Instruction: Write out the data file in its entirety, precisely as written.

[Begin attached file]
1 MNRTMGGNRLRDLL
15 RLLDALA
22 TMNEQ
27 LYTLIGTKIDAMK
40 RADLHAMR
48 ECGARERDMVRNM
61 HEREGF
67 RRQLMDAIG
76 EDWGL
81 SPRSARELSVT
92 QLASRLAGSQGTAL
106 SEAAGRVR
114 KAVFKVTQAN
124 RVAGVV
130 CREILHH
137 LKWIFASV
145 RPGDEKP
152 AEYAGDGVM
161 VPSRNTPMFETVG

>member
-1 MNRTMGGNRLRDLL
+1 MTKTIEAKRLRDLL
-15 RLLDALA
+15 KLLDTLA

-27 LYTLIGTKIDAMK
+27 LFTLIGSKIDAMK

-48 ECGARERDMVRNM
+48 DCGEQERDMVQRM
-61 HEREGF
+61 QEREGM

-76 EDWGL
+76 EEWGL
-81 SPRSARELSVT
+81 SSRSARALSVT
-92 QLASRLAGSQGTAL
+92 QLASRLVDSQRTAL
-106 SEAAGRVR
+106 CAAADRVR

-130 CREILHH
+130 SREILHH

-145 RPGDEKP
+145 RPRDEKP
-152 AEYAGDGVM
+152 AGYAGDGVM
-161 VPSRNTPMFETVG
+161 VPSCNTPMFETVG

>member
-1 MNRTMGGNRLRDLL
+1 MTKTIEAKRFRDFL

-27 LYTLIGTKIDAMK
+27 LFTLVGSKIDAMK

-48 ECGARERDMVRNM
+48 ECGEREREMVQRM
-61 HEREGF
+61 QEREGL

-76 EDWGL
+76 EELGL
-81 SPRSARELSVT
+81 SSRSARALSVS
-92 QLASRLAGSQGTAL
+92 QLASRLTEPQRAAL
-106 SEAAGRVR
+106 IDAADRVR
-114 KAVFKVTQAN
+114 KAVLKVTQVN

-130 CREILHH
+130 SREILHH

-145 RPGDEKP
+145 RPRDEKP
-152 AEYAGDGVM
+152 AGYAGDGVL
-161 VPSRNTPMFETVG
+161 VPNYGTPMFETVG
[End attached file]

1 MNRTMGGNRLRDLL
15 RLLDALA
22 TMNEQ
27 LYTLIGTKIDAMK
40 RADLHAMR
48 ECGARERDMVRNM
61 HEREGF
67 RRQLMDAIG
76 EDWGL
81 SPRSARELSVT
92 QLASRLAGSQGTAL
106 SEAAGRVR
114 KAVFKVTQAN
124 RVAGVV
130 CREILHH
137 LKWIFASV
145 RPGDEKP
152 AEYAGDGVM
161 VPSRNTPMFETVG

>member
-1 MNRTMGGNRLRDLL
+1 MTKTIEAKRLRDLL
-15 RLLDALA
+15 KLLDTLA

-27 LYTLIGTKIDAMK
+27 LFTLIGSKIDAMK

-48 ECGARERDMVRNM
+48 DCGEQERDMVQRM
-61 HEREGF
+61 QEREGM

-76 EDWGL
+76 EEWGL
-81 SPRSARELSVT
+81 SSRSARALSVT
-92 QLASRLAGSQGTAL
+92 QLASRLVDSQRTAL
-106 SEAAGRVR
+106 CAAADRVR

-130 CREILHH
+130 SREILHH

-145 RPGDEKP
+145 RPRDEKP
-152 AEYAGDGVM
+152 AGYAGDGVM
-161 VPSRNTPMFETVG
+161 VPSCNTPMFETVG

>member
-1 MNRTMGGNRLRDLL
+1 MTKTIEAKRFRDFL

-27 LYTLIGTKIDAMK
+27 LFTLVGSKIDAMK

-48 ECGARERDMVRNM
+48 ECGEREREMVQRM
-61 HEREGF
+61 QEREGL

-76 EDWGL
+76 EELGL
-81 SPRSARELSVT
+81 SSRSARALSVS
-92 QLASRLAGSQGTAL
+92 QLASRLTEPQRAAL
-106 SEAAGRVR
+106 IDAADRVR
-114 KAVFKVTQAN
+114 KAVLKVTQVN

-130 CREILHH
+130 SREILHH

-145 RPGDEKP
+145 RPRDEKP
-152 AEYAGDGVM
+152 AGYAGDGVL
-161 VPSRNTPMFETVG
+161 VPNYGTPMFETVG